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and forwards under the directions of a fresh bustling landlady; but still seizing an occasional moment to exchange a flippant word, and have a rallying laugh with the group round the fire.

I had not been long at the inn when a post-chaise drove up to the door. A young gentleman stepped out, and by the light of the lamps I caught a glimpse of a countenance which I thought I knew. I moved forward to get a nearer view, when his eye caught mine. I was not mistaken; it was Frank Bracebridge, a sprightly good-humoured young fellow, with whom I had once travelled on the continent. Our meeting was extremely cordial, for the countenance of an old fellow-traveller always brings up the recollection of a thousand pleasant scenes, odd adventures, and excellent jokes. To discuss all these in a transient interview at an inn was impossible; and finding that I was not pressed for time, and was merely making a tour of observation, he insisted that I should give him a day or two at his father's country seat, to which he was going to pass the holidays, and which lay at a few miles' distance. “ It is better than eating a solitary Christmas dinner at an inn," said he, “and I can assure you of a hearty welcome in something of the old-fashioned style.” His reasoning was cogent,* and I must confess the preparation I had seen for universal festivity and social enjoyment had made me feel a little impatient of my loneliness. I closed, therefore, at once, with his invitation; the chaise drove up to the door, and in a few moments I was on my way to the family mansion of the Bracebridges. — Wushington Irving.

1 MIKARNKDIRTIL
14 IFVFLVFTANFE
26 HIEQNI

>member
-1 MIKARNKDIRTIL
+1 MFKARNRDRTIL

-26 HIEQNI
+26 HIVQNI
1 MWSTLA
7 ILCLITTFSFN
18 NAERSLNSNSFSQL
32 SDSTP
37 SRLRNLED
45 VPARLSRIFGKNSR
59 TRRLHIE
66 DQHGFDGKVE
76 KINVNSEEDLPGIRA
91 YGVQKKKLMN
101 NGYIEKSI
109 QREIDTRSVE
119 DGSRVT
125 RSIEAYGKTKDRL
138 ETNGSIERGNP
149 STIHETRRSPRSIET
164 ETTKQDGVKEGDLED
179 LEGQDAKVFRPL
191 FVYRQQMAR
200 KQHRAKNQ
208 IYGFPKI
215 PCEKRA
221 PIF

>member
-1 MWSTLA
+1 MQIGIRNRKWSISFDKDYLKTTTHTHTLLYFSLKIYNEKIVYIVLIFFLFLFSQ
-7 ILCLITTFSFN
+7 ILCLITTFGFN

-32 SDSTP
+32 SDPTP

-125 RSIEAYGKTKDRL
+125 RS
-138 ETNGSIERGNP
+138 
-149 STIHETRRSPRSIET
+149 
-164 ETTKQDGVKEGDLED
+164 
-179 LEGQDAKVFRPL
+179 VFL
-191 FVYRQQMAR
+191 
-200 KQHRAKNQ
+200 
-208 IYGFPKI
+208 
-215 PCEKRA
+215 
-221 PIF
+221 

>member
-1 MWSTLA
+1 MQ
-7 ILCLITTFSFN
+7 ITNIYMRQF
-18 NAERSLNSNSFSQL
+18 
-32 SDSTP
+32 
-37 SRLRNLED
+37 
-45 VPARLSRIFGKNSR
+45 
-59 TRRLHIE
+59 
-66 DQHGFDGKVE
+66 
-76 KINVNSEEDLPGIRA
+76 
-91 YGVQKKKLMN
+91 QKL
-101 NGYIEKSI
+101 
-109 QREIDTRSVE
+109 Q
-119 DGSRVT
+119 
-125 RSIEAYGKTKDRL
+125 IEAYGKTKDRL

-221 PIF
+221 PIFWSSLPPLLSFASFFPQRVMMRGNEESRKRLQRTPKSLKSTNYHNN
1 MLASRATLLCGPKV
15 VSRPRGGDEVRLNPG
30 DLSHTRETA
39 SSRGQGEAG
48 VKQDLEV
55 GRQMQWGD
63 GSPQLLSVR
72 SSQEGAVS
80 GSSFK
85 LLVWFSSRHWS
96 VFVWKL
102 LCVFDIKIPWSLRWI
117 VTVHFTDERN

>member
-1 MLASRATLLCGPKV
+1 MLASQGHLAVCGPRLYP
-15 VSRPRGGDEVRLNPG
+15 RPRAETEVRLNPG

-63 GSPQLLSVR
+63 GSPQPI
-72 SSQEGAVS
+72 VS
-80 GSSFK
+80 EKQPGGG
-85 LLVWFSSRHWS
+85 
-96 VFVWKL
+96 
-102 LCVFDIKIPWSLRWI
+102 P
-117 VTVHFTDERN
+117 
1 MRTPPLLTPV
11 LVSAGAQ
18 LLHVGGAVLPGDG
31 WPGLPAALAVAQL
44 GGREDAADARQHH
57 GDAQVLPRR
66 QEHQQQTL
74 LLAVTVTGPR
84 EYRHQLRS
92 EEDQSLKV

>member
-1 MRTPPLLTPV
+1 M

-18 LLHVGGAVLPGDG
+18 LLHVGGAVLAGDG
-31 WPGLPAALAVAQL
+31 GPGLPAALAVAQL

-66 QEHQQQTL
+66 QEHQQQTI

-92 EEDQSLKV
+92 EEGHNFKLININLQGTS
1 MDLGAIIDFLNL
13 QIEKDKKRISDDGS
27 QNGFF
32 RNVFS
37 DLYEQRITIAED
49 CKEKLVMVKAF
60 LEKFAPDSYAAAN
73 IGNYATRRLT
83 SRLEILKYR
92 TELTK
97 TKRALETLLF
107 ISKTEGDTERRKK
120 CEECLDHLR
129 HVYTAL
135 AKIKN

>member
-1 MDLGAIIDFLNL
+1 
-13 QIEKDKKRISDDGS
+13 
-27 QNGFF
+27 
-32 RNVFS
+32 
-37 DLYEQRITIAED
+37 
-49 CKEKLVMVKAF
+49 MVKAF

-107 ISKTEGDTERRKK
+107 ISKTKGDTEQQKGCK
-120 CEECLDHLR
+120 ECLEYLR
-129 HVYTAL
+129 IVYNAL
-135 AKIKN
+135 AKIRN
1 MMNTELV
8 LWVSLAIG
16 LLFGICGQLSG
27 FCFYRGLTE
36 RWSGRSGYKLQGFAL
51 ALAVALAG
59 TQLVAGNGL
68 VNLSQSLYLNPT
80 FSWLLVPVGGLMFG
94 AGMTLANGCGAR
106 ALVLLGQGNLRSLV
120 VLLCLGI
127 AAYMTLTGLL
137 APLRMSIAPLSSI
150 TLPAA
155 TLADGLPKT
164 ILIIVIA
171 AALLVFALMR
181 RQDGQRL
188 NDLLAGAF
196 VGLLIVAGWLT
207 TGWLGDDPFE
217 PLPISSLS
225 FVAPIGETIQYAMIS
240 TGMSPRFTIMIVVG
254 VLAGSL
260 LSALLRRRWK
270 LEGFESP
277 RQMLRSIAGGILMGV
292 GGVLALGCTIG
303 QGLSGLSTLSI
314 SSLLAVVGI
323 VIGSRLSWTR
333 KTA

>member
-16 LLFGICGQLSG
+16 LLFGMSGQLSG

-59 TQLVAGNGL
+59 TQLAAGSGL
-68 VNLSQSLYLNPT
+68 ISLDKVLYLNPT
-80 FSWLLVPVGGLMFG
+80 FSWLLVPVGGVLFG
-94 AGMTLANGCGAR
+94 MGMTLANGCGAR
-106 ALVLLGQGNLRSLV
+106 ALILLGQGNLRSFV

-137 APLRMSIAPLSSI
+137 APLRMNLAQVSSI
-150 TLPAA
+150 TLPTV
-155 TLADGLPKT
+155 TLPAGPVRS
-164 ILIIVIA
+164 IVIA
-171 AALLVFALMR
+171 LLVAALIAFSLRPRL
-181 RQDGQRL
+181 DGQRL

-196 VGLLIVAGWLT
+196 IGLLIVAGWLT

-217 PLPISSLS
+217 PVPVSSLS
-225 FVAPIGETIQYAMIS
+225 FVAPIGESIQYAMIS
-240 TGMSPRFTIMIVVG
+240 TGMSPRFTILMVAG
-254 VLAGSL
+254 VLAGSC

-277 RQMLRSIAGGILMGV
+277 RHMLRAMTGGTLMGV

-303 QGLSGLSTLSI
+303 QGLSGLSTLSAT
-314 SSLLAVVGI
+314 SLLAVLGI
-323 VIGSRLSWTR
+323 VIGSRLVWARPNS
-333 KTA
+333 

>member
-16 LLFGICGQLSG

* Cogent, forcible or strong to the mind.

POETICAL SECTION.

EDWARD THE FIRST'S GRIEF FOR QUEEN ELEANOR,

THE English powers were in array,*

The borders of the kingdom won,
When settling o'er the conqueror's way

The shadow of dark death came on;
It did not thin his bannered host,-
It took the one he loved the most.

A moment's space he turned aside

From his fixed spirit's steady aim;
And slowly followed her who died,

Till to grey Westminster they came;
And whereso'er they set her down
He fondly reared a cross of stone.

They rested nigh Northampton's bowers,

They rested nigh old Waltham's I shade,
And when they drew to London's towers

One more sad halting-place they made;-
Who knows not where King Charles's horse
Hath looked so long o'er Charing Cross ?

They laid her in the minster shade

Who should attend his march no more;
And when the burial rites were paid,

The hour of saddening honours o'er,
King Edward from the shrine set forth
And joined his army in the north.
Chronicled in a stirring page,

Ruler of spirits stern and rude,-
Blest by a father's shielded age!

Branded by death of Wallace good;
But little time could grief and he

In outward show keep company. * Edward the First was fighting in Scotland.

+ The carved stone cross which stands in front of the Railway Station at Charing Cross is said to be an exact copy of the original cross erected by Edward.

# Waltham Cross in Hertfordshire.

Yet went no lone thoughts wandering back

Away from shrine and monument,
To early memory's distant track,

When in that shadowing eastern tent,
The gentle girl of haughty Spain
Could make the Assassin's dagger vain?
No dream of that Sicilian shore

Crossing the blue sea citron-isled,
Where he had stood with Eleanor

To watch beside their dying child;
Or from Caernarvon's towered heights